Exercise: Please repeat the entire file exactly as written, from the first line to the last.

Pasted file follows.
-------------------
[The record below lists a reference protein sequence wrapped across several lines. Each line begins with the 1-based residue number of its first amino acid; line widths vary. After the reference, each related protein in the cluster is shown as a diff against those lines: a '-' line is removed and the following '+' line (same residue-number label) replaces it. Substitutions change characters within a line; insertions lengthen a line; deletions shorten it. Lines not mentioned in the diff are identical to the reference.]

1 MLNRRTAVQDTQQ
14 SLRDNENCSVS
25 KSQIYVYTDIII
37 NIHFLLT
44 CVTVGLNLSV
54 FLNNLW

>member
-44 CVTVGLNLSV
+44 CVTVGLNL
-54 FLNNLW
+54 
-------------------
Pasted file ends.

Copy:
[The record below lists a reference protein sequence wrapped across several lines. Each line begins with the 1-based residue number of its first amino acid; line widths vary. After the reference, each related protein in the cluster is shown as a diff against those lines: a '-' line is removed and the following '+' line (same residue-number label) replaces it. Substitutions change characters within a line; insertions lengthen a line; deletions shorten it. Lines not mentioned in the diff are identical to the reference.]

1 MLNRRTAVQDTQQ
14 SLRDNENCSVS
25 KSQIYVYTDIII
37 NIHFLLT
44 CVTVGLNLSV
54 FLNNLW

>member
-44 CVTVGLNLSV
+44 CVTVGLNL
-54 FLNNLW
+54 